Edgartown’s selectmen, conservation commission, and Airfield commission, with the help of town counsel Ronald Rappaport, have fashioned a plan to expand the Katama Airfield hangar.
Expansion plans have bedeviled town officials for years.
Voters will be asked whether they want to approve the plan in two separate warrant articles at a special town meeting scheduled for December 14. If voters approve, the measure would still need special legislation from state lawmakers to take effect.
The solution would amend a conservation restriction on airfield property granted by Edgartown to The Nature Conservancy in 1988. That amendment would, in effect, remove the land where the airfield’s buildings are massed from some conservation restrictions. The Nature Conservancy would still control that part of the airfield property, but could not unreasonably withhold permission to expand the hangar. The hangar expansion plans are expected to be pre-approved by the town and The Nature Conservancy.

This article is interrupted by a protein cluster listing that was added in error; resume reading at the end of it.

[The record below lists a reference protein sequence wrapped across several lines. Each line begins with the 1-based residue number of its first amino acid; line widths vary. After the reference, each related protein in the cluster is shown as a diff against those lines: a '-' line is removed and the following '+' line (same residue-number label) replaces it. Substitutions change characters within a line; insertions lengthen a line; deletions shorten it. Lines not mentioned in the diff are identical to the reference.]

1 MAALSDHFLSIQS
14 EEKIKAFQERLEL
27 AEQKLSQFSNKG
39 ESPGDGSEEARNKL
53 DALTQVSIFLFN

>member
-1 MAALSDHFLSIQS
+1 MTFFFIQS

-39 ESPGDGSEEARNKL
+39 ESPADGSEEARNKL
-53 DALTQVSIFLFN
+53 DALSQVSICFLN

The proposal would entirely remove state control of that land.
The proposal would also convert about 6,700-square feet of land, currently mowed and used for airfield operations, to wild, protected land; add a 62-acre parcel that was left out of the 1988 agreement by mistake; and designate a zone for specifically defined airfield operations.
In return, Edgartown would grant a conservation restriction to the Martha’s Vineyard Land Bank on a separate parcel of town-owned land off Pennywise Path. About five acres of the 21-acre parcel would be restricted for conservation. The remaining 16 acres could be used for conservation, parks and recreation, water supply, wastewater discharge, or solar projects.
Katama Airfield is home to 26 rare or endangered species of plants and fauna, according to the Katama Airfield Trust, which operates the facility.